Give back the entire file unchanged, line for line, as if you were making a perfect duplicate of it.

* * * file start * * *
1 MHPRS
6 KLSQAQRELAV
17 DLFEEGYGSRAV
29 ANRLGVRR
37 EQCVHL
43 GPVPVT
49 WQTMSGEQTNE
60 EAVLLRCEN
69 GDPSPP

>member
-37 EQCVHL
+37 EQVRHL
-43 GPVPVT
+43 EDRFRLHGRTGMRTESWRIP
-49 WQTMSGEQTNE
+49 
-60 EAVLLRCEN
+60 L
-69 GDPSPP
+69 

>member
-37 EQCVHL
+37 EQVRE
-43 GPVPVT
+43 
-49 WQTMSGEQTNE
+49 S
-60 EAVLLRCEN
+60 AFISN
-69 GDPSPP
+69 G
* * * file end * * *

1 MHPRS
6 KLSQAQRELAV
17 DLFEEGYGSRAV
29 ANRLGVRR
37 EQCVHL
43 GPVPVT
49 WQTMSGEQTNE
60 EAVLLRCEN
69 GDPSPP

>member
-37 EQCVHL
+37 EQVRHL
-43 GPVPVT
+43 EDRFRLHGRTGMRTESWRIP
-49 WQTMSGEQTNE
+49 
-60 EAVLLRCEN
+60 L
-69 GDPSPP
+69 

>member
-37 EQCVHL
+37 EQVRE
-43 GPVPVT
+43 
-49 WQTMSGEQTNE
+49 S
-60 EAVLLRCEN
+60 AFISN
-69 GDPSPP
+69 G